I got 2,000 new likes on Facebook because of the like-gate on the contest. You couldn’t enter without clicking “like” first. Most of these people Tweeted about the contest for an extra entry, so for a month a couple thousand Tweets were flittering about with my name on them.
     Rise in book sales? New reviews? Tons of new Twitter followers?
     Nope. Not. At. All.
     The cost of the contest and the cost of the iPad Mini were definitely not returned. So funny and confounding, I’m still not sure why it didn’t work?
     My best advice on this one is, if you run a contest, find a way to make buying one of your books a no-brainer, like offering 50 extra entries for proof of purchase, or 100 extra entries for a link to a review of your book. And definitely do the like-gate if it’s on Facebook.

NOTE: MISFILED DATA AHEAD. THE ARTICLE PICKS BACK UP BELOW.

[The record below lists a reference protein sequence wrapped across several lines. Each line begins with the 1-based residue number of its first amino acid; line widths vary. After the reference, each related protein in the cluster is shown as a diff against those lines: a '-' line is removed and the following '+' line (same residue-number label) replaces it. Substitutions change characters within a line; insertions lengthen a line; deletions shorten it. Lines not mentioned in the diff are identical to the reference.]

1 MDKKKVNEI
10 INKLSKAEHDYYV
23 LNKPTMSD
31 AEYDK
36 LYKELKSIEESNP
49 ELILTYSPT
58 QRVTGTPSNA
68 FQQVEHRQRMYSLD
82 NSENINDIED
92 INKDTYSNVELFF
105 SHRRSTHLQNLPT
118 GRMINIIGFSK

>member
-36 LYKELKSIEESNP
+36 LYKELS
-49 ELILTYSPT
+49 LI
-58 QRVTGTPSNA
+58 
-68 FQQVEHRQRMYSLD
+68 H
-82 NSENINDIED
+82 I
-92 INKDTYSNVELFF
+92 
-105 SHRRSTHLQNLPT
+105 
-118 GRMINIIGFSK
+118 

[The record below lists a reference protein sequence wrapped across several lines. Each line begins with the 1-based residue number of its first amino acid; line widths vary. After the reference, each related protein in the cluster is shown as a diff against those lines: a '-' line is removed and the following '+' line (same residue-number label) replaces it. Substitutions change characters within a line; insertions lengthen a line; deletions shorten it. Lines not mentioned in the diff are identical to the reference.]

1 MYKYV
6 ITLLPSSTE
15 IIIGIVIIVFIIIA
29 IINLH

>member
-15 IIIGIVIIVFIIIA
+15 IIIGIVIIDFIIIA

Goodreads and Shelfari-
     I joined a couple of their groups and did my usual sporadic participation. If you make friends and comment on posts often, you’ll keep your name on everyone’s mind. I notice people that regularly pop up in my updates and I remember them. Do people remember me? No. I don’t comment enough. I am a lurker, not a participator.
     I joined a fantastic group of authors on Netgalley called Patchwork Press. They allow authors to buy month-long spots for a VERY reasonable price (under 50 bucks) instead of forking over the hundreds a private membership would require.
This was a promising one. I got a couple of new reviews out of my month long trial on a single title. It apparently works best with newly/soon to be published works, but really anything that a fairly new or self-pub’d author submits might find success.
     This one was worth it.